That morning before the round, I had pondered whether I should put a camera in my bag, knowing there might be no time for stopping and taking photos out on the course  I stuck the camera into the bag anyway.  I was happy to have it, as after the round I made this portrait of my favorite caddie of all time.

As we left the final green, I asked how long he had been a caddie. Over 20 years, he said, with some time spent on oil rigs in the North Sea.  We shook hands, I gave Jimmy his pay and with a big smile he looked me straight in the eyes and said, “Well done today.  Good to meet you.  When you come back don’t forget to ask for Jimmy.”  He began walking away, then stopped, turned, and hollered, “Remember to swing easy!” He then headed back toward the pub where he had been lounging as the day began.

Over the years I came to feel that meeting Jimmy was no coincidence, as many of his ideas and adages resembled the values conveyed in Golf in the Kingdom.  I began to stop worrying so much about the score, to enjoy hitting some good shots, sharing the camaraderie* of friends, and seeing the beauty of nature out on the course.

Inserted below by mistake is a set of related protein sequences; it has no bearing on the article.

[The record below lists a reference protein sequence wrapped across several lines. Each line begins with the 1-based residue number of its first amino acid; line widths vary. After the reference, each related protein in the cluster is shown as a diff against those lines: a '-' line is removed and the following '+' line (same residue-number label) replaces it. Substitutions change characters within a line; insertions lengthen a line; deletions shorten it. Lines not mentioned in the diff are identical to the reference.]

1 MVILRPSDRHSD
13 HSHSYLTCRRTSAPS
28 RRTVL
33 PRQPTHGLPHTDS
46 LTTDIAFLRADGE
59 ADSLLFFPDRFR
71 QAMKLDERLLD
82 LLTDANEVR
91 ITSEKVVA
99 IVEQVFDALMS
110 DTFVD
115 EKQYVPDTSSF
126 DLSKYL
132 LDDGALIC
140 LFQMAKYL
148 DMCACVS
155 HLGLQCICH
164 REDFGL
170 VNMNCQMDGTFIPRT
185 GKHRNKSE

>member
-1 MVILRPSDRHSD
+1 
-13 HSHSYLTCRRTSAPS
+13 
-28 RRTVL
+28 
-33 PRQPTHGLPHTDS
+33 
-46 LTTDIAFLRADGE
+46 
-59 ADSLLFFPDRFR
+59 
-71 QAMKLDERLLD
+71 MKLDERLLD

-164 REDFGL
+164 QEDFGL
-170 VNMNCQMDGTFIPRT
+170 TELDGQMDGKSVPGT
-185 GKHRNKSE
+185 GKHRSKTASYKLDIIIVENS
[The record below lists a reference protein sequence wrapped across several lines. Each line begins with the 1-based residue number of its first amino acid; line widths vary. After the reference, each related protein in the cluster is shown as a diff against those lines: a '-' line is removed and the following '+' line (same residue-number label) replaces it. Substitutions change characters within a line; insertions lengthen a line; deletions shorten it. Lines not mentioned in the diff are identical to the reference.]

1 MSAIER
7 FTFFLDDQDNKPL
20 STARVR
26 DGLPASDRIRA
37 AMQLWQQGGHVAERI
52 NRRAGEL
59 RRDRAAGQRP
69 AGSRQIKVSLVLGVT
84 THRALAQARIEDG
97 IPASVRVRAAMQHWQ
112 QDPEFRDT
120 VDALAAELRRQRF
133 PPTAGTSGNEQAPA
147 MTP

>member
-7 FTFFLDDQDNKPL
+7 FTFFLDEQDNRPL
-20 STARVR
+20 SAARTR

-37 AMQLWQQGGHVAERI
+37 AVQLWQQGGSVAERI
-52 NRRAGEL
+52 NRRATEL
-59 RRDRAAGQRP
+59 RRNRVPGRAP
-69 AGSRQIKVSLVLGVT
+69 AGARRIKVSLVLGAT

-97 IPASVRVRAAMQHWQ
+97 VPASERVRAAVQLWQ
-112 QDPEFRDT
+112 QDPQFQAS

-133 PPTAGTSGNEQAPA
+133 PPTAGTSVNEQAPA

E. McD August 26th, 2022

Boots and Wurlitzer (Color)

Boots & Wurlitzer 1977 (Color)

“Boots & Wurlitzer” is one of my most published images and has been done only in its original black and white form since it’s inception. There is a complete back story on the black and white photo and it’s making on my website listed under the backstories.

Here is a bit of background on the color version. I never intended to print this image in color. My process back in the 1970’s was to sketch out ideas on a note pad that had come to mind. Not always but sometimes I would take a few shots on color slide film after the sketch as a trail study. This is what happened here with this color version. I used my Leica M4 with Agfachrome slide film. This slide had been tucked away for decades. I came across it this winter as I was going through older negatives along with some other slides. It was intriguing to me examining it in color. Especially the appearance on the old Agfa film. I laid the slide on the light table and made a few iPhone shots of it. I consulted with a gallery owner and a few collectors about their first impressions.